Beginning in the mid-1950s and for the following twenty years or so, a debate concerning the neoclassical treatment of capital turned apparent in the discipline. This gave rise to a series of exchanges between scholars associated with Cambridge, England, and Cambridge, Massachusetts, (US). This debate is broadly known in the literature as the ‘Cambridge capital theory controversies’.
The relevance of this controversy lies in that the criticisms of neoclassical theory raised by Cambridge (UK) concern both the theoretical illegitimacy of measuring ‘capital’ as a single magnitude in value terms to determine prices and distribution, and the foundational premise underlying the dominant supply and demand approach: the factor substitution principle. In the controversies it has been shown that this principle cannot in general be posited to explain the distribution of the social product in terms of supply and demand. This result, discovered by means of the analysis of the relation between prices and distribution in economies with heterogeneous capital goods, has been revealed as theoretically irrefutable, and, as this study will argue, concerns the hard core of the neoclassical or marginal theory both in its traditional (capital measured in value terms) and in its contemporary formulations (capital as a set of heterogeneous goods).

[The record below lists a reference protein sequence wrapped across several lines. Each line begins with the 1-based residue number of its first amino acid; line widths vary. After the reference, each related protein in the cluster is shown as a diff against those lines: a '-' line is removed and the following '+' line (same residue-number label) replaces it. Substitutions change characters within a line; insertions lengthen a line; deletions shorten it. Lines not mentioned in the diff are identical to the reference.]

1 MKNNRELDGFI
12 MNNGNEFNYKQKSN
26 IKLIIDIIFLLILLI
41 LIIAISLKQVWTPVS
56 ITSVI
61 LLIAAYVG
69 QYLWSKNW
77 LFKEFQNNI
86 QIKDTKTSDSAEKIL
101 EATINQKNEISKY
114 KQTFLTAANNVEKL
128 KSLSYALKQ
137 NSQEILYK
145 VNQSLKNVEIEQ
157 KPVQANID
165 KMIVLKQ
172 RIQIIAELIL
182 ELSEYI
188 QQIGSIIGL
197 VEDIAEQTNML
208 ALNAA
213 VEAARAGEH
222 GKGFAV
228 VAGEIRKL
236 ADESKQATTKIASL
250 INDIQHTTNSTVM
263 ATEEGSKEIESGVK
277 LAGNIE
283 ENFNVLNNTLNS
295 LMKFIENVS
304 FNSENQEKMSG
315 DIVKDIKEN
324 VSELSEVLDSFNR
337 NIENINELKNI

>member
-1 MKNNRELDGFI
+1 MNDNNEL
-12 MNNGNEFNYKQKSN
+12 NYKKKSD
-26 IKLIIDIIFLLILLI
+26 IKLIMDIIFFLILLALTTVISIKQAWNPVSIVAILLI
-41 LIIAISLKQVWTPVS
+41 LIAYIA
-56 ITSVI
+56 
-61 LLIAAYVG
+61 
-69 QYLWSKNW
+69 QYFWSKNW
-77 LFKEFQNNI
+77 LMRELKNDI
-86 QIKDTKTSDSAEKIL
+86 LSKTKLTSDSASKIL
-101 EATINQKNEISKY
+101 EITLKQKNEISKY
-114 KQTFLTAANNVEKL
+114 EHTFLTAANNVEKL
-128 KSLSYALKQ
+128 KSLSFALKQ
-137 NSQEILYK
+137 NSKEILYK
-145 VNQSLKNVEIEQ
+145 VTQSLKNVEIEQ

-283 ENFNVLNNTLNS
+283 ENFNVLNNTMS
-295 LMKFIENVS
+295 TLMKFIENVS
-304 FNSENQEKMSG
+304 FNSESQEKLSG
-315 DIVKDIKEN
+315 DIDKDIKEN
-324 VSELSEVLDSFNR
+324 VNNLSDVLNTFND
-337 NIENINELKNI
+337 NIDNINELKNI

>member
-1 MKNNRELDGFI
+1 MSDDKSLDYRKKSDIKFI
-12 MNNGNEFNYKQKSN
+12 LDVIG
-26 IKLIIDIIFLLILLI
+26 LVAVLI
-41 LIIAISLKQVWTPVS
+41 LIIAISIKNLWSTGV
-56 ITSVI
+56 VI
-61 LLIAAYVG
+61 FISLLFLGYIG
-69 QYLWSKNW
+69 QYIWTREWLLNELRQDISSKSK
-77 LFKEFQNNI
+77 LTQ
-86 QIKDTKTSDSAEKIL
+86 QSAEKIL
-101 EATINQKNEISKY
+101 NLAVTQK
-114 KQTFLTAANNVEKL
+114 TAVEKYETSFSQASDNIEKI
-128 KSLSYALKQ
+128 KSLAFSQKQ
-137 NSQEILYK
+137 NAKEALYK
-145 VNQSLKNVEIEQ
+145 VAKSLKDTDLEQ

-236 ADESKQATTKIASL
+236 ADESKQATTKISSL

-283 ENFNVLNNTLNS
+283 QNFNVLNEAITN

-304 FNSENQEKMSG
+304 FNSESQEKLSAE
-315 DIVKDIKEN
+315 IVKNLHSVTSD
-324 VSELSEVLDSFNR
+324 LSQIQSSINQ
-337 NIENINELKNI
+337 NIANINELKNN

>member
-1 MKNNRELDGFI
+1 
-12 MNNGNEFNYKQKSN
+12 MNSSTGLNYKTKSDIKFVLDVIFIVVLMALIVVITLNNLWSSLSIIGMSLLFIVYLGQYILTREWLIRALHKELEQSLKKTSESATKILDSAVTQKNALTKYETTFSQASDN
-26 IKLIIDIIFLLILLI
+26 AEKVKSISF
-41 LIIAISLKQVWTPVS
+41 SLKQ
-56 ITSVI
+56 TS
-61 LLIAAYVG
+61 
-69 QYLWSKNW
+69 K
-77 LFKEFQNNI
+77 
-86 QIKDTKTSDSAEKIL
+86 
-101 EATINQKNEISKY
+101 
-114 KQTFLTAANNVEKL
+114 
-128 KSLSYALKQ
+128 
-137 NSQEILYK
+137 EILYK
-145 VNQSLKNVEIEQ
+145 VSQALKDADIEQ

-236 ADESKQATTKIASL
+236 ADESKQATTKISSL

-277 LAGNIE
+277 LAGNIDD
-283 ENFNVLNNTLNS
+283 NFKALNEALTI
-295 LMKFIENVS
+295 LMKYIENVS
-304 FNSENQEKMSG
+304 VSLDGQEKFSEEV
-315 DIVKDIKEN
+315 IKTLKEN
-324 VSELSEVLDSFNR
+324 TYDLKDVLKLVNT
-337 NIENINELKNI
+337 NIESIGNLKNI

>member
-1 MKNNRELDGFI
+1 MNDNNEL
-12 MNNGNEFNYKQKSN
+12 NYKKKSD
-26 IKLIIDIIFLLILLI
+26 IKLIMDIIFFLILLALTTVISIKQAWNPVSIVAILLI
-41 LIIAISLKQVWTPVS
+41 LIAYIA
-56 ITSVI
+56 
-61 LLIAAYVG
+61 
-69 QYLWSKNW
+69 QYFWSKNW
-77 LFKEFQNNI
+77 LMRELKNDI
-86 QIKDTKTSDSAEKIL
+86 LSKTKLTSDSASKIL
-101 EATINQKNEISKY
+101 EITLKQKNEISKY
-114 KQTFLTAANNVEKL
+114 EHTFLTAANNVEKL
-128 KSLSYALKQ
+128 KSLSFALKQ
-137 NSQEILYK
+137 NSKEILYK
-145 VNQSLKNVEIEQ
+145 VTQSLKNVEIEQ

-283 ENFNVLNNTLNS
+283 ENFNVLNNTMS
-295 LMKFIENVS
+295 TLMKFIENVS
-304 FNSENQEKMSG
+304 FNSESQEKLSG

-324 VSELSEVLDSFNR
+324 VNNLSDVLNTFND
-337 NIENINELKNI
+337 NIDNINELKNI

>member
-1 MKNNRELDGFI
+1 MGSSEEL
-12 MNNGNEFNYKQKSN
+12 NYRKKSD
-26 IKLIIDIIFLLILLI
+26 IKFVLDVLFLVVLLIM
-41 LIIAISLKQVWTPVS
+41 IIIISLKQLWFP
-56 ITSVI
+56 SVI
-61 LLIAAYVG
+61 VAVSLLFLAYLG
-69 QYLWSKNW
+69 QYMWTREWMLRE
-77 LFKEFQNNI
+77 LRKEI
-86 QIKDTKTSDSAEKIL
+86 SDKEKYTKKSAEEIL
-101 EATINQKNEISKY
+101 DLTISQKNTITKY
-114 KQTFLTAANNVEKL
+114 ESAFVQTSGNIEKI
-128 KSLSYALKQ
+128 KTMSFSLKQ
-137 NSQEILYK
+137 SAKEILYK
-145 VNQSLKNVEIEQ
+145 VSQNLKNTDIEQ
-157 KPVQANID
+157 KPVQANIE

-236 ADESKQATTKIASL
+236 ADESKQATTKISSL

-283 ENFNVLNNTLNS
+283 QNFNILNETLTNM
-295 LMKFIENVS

Capital as a single magnitude has been the treatment on which, under conditions of free competition, traditional theory had to resort to explain the distribution of the social product between wages and profits (and rents) in terms of supply and demand – in other words, by applying the factor substitution principle. As we shall see in the following chapter, capital in value terms not only is needed in order to allow for factor substitutability, but also to determine a uniform rate of profits on the supply prices of the several capital goods. Satisfaction of this condition ensures that the equilibrium determined by neoclassical supply and demand forces could conceivably be taken as a long period equilibrium in that the persistent nature of the conditions of the economy can guarantee that the theoretical variables become gravitational centers of the actual ones (trends or average) over time. Thus, that treatment of capital
allows determining a normal position of the economy’s quantities and prices characterized by a uniform rate of profits on the capitals’ supply price under free competition both in consumption-goods’ and factors’ markets. For that determination it is crucial that the theory accounts for downward-sloping demand curves for factors. As we shall see in this study, the Cambridge controversies have shown that the belief on an inverse relation between demand for factors and their rewards cannot in general be postulated.
2. Circularity of Capital Measurement
Capital is conventionally regarded as the aggregation of capital goods. This heterogeneity means that capital goods cannot be aggregated in...